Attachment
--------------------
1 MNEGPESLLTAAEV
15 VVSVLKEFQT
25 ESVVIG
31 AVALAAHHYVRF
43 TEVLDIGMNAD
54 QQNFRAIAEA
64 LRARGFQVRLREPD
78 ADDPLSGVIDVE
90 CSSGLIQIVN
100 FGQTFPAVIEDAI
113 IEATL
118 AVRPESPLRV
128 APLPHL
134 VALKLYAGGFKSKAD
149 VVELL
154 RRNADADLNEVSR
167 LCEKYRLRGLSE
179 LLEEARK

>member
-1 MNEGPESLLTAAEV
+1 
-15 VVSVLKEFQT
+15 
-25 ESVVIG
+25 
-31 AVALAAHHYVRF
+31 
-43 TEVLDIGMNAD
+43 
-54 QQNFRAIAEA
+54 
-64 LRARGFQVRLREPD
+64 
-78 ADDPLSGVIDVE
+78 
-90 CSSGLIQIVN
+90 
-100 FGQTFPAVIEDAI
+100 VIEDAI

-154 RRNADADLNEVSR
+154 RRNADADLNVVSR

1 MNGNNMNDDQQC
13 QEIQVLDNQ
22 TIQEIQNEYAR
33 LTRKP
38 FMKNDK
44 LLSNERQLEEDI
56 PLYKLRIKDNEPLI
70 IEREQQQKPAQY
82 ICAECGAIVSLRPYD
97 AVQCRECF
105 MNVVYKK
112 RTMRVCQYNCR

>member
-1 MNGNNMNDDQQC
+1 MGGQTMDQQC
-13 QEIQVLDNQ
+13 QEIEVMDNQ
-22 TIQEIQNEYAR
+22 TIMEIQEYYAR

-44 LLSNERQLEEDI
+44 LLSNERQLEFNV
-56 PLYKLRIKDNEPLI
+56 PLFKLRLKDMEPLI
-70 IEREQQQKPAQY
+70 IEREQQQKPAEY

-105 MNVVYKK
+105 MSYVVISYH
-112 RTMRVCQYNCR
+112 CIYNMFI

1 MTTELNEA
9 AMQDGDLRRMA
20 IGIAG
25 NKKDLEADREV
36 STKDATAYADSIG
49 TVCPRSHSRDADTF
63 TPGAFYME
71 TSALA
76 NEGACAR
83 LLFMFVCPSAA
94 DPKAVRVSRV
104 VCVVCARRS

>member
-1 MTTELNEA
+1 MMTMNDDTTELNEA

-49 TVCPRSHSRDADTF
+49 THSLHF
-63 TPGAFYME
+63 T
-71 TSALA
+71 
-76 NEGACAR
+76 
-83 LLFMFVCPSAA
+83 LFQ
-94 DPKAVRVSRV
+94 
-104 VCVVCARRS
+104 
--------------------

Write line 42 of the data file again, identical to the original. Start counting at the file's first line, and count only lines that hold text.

1 MNGNNMNDDQQC